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Teachers: Should the high school dropout age be raised to 18?

Comments: 9

I work at a very innovative school for students 18+ who did not graduate because they dropped out and/or did not pass one or more sections of the state test. Many of them, who were almost impossible to teach at age16, are back at 18 - 21 and ready and willing to do whatever it takes to graduate. We have students from 3 high schools, but virtually no fights, no drugs, no abuse of teachers - in short, a great place to work! And the students succeed when they thought they never could. I don't recommend dropping out, but you can't teach the unwilling.

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Ken Christy
Texas AFT
Pharr, TX

I vote yes, because a lot of the kids at age 16 or 17 are getting into more trouble. And making babies, where we as the adults still have to take care of because their not old enough to sign papers. Some of the kids at 16 and 17 still can't count,read, or write. I say keep them until 18 if they give up by then, then they are adults and can make their own choice and move out when they start to be disrespectful towards their parents. If we keep them in and they stay in school then is only then we as adults know their is a fighting chance to educated and mold those kids mind to become successful young men and women.

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Tracy Rawlings
01825
St.Thomas, VI

I can solve the dropout problem in 5 minutes: tie it to a student's being able to drive an automobile. In order to take Drivers' Education or have a driver's license, one must either be enrolled in school AND PASSING WITH A MINIMUM 2.00GPA or must wait until one is 18 years of age. Yes, there would be uproar in the beginning, but they would stick it out. For those whose families don't own a vehicle this may not matter, but I believe that it would make a big difference for many.Honor students get a break on insurance,as always. Dropping out of school affects us all down the road. This situation calls for strong measures.

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Peggy Leverton
Corvallis Faculty Group
Corvallis, MT

Robert Balfanz couldn't be more wrong. Like most "experts" he is out of touch with reality. We have many programs to keep un-invested students in school. Sadly, one of the bi-products of trying to keep these students in school is the dumbing down of requirements,until the public high school diploma is almost meaningless. We should let them go at 16, put the money into Adult Education and tell them to come back when they get tired of saying, "Would you like fries with that?"

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Rich Poole
Rochester Federation of Teachers
Rochester, NH

NO. They can stay voluntarily but to force them only makes it more difficult to teach those who want to be there.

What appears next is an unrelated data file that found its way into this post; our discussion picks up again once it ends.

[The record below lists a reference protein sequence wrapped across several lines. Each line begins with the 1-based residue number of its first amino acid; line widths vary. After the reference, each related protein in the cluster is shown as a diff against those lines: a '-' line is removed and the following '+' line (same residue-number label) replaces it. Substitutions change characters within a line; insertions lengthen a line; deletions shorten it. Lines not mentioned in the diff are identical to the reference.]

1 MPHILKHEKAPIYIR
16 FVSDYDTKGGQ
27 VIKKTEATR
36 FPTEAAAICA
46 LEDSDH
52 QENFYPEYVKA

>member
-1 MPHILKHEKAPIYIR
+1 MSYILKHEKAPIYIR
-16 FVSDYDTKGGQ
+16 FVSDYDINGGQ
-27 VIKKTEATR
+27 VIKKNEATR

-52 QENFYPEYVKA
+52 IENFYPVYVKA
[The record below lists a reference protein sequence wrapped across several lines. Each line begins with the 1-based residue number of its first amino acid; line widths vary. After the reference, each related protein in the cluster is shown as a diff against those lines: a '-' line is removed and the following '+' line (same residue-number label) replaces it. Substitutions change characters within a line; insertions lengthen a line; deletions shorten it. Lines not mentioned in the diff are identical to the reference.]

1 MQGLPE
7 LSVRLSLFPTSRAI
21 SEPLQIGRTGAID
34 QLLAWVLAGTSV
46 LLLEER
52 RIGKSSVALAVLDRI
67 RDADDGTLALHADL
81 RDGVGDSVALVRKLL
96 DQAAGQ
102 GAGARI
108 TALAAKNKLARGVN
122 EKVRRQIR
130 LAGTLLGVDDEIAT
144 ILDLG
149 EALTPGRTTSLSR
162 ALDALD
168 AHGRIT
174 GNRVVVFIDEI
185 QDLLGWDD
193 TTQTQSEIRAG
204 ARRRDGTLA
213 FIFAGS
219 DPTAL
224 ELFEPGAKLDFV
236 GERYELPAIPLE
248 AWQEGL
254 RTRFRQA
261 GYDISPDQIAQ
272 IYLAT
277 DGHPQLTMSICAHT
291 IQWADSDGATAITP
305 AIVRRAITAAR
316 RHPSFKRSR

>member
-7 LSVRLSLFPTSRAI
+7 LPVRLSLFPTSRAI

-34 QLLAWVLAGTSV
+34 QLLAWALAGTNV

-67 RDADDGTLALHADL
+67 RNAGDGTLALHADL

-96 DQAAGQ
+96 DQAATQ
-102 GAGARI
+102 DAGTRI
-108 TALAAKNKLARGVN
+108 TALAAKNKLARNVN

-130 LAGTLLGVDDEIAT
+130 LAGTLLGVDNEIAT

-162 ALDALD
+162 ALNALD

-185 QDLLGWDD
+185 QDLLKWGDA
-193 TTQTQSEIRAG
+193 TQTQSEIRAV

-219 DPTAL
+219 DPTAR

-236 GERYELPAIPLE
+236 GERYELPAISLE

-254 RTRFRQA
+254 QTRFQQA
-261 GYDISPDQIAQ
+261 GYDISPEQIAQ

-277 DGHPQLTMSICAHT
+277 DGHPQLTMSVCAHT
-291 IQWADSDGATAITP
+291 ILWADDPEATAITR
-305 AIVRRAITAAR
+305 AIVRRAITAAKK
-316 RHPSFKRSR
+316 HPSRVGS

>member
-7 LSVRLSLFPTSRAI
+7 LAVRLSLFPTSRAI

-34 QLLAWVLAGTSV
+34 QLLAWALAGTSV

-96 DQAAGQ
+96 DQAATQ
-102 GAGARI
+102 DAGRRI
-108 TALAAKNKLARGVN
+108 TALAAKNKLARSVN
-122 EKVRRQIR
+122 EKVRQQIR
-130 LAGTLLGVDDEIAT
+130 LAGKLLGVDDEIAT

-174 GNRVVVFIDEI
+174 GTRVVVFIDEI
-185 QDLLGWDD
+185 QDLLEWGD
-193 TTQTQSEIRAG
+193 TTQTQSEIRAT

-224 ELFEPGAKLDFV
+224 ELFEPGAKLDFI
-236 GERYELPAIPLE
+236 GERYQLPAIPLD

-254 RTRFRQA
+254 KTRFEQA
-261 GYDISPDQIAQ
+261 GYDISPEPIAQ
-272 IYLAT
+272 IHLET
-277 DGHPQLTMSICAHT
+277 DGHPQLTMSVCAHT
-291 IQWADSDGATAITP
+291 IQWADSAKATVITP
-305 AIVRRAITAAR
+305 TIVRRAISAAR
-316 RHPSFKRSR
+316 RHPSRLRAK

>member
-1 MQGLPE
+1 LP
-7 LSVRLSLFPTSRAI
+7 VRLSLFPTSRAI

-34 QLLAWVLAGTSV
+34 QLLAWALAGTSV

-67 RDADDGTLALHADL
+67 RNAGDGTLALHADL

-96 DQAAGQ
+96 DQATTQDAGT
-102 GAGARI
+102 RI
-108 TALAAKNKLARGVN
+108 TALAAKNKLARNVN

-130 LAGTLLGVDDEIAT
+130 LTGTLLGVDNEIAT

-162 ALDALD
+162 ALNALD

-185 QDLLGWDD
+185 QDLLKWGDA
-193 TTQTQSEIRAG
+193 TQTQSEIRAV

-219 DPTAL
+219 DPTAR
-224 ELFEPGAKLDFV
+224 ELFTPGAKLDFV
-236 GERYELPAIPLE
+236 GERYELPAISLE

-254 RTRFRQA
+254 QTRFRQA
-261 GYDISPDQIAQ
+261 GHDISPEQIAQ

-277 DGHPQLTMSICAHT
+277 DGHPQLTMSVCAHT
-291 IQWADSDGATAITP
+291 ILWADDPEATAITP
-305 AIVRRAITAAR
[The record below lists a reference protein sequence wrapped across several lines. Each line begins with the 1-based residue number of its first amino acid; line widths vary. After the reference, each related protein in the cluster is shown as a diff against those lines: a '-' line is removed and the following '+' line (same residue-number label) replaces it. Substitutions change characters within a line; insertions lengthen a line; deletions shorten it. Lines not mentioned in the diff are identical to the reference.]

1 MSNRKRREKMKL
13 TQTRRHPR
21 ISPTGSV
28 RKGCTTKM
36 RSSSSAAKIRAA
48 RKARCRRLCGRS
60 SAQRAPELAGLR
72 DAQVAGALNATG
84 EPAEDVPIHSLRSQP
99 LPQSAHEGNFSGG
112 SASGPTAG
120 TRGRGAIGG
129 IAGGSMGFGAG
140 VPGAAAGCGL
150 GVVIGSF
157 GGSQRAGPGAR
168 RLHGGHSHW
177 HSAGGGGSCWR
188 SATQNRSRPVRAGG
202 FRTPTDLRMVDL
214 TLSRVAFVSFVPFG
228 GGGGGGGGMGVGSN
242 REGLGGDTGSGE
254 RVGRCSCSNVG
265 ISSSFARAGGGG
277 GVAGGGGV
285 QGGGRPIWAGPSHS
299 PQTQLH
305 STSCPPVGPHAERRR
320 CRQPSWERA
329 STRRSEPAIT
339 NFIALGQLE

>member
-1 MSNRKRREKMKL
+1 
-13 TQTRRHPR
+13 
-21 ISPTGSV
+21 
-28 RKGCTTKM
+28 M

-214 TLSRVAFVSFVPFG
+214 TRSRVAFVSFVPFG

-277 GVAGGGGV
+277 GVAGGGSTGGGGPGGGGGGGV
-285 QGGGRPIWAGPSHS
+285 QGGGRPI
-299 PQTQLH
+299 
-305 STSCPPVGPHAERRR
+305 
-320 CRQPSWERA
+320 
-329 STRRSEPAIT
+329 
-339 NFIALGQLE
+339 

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Loren Bell
Loren Bell
Tyler, TX

NO. They can stay voluntarily but to force them only makes it more difficult to teach those who want to be there.

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Loren Bell
Loren Bell
Tyler, TX

As a high school counselor, I'm am pleased to say the students in NYC have the opportunity to obtain their diploma up to the age of 21. They have the opportunity to attend alternative learning centers as well as alternative high schools. These centers provide additional support which fosters hands on learning communities. The outreach efforts are greater and they cater to the needs of the older student. So if a student is over 17 he/she can still obtain a high school diploma. Everyone needs a second chance and these programs work.

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Adele Hill
UFT
Brooklyn, NY

Compulsory education is not synonymous with equal educational opportunity. I was hired in the early 70s as an vocational education/industrial arts teacher to help encourage students with such gifts not to drop out but to stay in school. It worked. But then test scores dropped, and in an effort to improve test scores, the emphasis was returned to academics. Test scores improved, but now the drop-out rate has increased again. Years ago, I had an article published in a local newspaper in which I tried to document this phenomenon which I titled "A Pendulum Effect?" "Raise up a child in the way they should go...", to borrow a phrase.

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Dan Homan
PFT
Perkasie, PA

Unfortunately, raising the drop out age to 18 will not compel those at-risk for drop-out to attend school. Many other factors are at play in their decision to drop out which are far more powerful than a mandatory attendance requirement. However, we will not abandon this group of kids if we consider that many of them may voluntarily return to educational settings at a later time in their life IF THOSE OPPORTUNITIES ARE COMPELLING AND AVAILABLE. We will do well for these students by strengthening adult education and/or alternative education opportunities so that when they are ready, they have viable options in their life.

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Jim Barnhill
MFT 59
Minneapolis, MN

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